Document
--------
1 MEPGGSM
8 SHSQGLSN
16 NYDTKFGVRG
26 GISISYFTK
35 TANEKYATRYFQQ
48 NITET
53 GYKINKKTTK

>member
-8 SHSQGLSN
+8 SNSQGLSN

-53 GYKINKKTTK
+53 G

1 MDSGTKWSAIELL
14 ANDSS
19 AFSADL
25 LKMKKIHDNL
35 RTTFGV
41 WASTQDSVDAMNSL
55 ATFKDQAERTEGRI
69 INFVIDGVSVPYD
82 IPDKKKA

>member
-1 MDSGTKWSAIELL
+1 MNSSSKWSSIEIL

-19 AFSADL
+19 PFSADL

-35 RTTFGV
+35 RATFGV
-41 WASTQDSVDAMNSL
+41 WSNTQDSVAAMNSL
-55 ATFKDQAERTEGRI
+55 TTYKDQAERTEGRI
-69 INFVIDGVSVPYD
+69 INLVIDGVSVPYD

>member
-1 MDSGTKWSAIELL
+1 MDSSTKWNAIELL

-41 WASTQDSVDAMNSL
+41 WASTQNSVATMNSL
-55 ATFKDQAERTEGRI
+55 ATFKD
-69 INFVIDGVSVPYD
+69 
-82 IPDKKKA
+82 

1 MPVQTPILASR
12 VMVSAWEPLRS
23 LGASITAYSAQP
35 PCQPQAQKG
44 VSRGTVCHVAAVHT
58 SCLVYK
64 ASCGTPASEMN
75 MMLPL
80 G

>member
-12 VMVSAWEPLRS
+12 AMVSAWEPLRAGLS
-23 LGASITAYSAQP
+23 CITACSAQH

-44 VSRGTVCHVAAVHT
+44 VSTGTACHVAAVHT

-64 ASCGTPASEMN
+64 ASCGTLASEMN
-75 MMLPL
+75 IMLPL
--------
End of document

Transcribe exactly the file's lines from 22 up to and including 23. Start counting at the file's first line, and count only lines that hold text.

>member
-1 MDSGTKWSAIELL